So much of our everyday tech runs on batteries, the importance of lithium-ion rechargeables cannot be overstated. But they are expensive to produce, with difficult-to-source materials.

There is an alternative - sodium-ion batteries have the potential to be cheaper and more easily produced, if we can get past the problem of getting these batteries to work as well as the lithium-ion technology we're predominantly using. Now, we may have just gotten a huge step closer to this goal.

Researchers have produced one of the best sets of results so far for a sodium-ion battery, one that holds as much energy as lithium-ion, and performs as well as some commercial lithium-ion batteries. It's a "major development" in sodium-ion (Na-ion) battery research, the team says.

One area where Na-ion batteries might be particularly useful is in large-scale energy storage. As the world makes the transition to renewable energy, that storage is going to be ever more important – and we're going to need battery technology that's cheap to produce and straightforward to scale up.

'The key challenge is for the battery to have both high energy density and a good cycle life," says materials engineer Junhua Song, from the Lawrence Berkeley National Laboratory.

Right now, lithium-ion batteries have the advantage over sodium-ion: they last longer, and they hold more energy. One of the reasons is that a lot of potential materials used for the cathode – the part of the battery that receives the flowing electrons – end up with a damaging build-up of inactive sodium crystals, eventually killing the energy transfer.

To get around this, the scientists purpose-built a layered metal oxide cathode, and developed a liquid electrolyte that held additional sodium ions. This resulted in a saltier mixture inside the battery, a better interaction with the cathode, and no collection of sodium crystals.

Over the course of 1,000 cycles, the new Na-ion battery still retains over 80 percent of its charge – not enough to make its way into your smartphone just yet, but a huge step forward for the alternative battery technology, and one that promises more advances in the future.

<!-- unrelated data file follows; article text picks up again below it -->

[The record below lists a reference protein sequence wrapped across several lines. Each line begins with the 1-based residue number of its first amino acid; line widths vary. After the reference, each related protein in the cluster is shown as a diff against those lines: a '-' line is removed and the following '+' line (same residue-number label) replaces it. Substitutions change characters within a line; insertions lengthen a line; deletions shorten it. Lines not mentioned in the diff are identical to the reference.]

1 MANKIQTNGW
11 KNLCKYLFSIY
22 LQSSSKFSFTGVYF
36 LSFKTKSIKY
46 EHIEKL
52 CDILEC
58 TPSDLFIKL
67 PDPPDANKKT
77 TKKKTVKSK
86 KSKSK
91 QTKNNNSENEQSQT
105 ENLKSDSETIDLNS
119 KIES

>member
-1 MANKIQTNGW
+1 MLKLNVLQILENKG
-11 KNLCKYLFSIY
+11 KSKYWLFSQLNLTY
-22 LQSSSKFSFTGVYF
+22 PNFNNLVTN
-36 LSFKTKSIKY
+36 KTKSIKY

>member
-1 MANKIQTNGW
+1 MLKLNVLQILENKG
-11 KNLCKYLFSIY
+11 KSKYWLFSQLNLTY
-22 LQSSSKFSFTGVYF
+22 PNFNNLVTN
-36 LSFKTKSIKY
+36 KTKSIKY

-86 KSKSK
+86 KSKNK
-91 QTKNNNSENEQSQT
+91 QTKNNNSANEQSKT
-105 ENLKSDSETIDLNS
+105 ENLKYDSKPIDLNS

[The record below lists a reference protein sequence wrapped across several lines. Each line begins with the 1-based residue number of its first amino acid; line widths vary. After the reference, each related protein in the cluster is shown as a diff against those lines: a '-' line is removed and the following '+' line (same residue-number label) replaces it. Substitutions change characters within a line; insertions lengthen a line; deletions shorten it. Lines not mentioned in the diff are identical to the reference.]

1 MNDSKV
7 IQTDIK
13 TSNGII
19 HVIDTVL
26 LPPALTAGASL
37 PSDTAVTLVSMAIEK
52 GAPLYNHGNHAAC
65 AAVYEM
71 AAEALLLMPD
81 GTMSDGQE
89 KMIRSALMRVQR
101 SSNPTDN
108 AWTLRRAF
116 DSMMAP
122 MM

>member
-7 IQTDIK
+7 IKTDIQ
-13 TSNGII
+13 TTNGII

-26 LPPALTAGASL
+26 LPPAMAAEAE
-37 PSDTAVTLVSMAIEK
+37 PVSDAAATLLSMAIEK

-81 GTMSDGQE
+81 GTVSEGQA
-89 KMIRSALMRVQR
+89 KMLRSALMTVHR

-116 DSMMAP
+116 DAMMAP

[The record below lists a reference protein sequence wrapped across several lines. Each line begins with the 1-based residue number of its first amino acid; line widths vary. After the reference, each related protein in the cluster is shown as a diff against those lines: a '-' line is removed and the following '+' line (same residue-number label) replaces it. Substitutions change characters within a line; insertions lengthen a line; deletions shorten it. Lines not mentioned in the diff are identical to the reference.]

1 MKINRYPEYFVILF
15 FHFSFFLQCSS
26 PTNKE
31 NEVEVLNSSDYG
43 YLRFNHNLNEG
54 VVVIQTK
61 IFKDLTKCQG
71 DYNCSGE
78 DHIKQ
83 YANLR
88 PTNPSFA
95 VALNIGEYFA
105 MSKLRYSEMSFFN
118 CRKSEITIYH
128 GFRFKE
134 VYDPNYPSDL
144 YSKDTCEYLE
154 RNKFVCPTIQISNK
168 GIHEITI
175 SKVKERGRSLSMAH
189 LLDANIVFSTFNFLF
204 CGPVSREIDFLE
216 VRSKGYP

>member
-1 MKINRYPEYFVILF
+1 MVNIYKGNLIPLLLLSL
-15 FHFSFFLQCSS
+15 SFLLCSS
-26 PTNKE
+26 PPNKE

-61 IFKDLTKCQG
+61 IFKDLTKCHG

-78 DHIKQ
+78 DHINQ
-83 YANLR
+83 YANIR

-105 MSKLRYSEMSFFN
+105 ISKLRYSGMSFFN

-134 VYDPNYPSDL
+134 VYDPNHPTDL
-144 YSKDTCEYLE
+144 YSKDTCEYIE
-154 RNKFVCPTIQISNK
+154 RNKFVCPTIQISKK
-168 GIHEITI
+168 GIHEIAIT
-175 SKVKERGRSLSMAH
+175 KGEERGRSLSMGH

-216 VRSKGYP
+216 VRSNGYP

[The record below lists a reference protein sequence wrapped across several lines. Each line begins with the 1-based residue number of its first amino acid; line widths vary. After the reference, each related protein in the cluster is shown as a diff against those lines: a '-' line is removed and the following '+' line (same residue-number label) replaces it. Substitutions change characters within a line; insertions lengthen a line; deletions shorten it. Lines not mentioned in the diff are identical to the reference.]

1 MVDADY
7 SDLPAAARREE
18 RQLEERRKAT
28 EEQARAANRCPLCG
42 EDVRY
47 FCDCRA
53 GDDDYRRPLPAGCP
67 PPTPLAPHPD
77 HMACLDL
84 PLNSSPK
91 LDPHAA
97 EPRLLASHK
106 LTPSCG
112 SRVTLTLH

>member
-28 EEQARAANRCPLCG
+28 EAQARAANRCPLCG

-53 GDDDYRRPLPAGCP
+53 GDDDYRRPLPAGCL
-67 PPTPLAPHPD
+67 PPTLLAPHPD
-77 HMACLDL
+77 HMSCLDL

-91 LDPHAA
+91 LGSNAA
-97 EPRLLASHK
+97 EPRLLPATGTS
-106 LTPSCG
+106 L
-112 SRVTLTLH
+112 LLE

"Our research revealed the essential correlation between cathode structure evolution and surface interaction with the electrolyte," says materials scientist Yuehe Lin, from Washington State University (WSU).

"These are the best results ever reported for a sodium-ion battery with a layered cathode, showing that this is a viable technology that can be comparable to lithium-ion batteries."

The researchers aren't finished there, either: they say they want to look closer at the interactions between their electrolyte and cathode, and improve the efficiency even further. They're also keen to eliminate the use of cobalt, which is another material that's rare and difficult to source, but is frequently used in commercial lithium-ion batteries and experimental Na-ion ones.

While lithium-ion dominates the market in terms of phones, laptops and electric cars at the moment, it does have its weaknesses – not least the expensive sourcing of lithium. If we're going to need more of these batteries, it makes sense to have an alternative.

That's not to say innovations can't happen with lithium-ion batteries, too: scientists are figuring out how to get these batteries to last longer and to charge more quickly. The more options we have on the table, the better, whether that's lithium-ion, sodium-ion, or something else.

"This work paves the way toward practical sodium-ion batteries, and the fundamental insights we gained about the cathode-electrolyte interaction shed light on how we might develop future cobalt-free or low-cobalt cathode materials in sodium-ion batteries as well as in other types of battery chemistries," says Song.

"If we can find viable alternatives to both lithium and cobalt, the sodium-ion battery could truly be competitive with lithium-ion batteries. And, that would be a game changer."

The research has been published in ACS Energy Letters.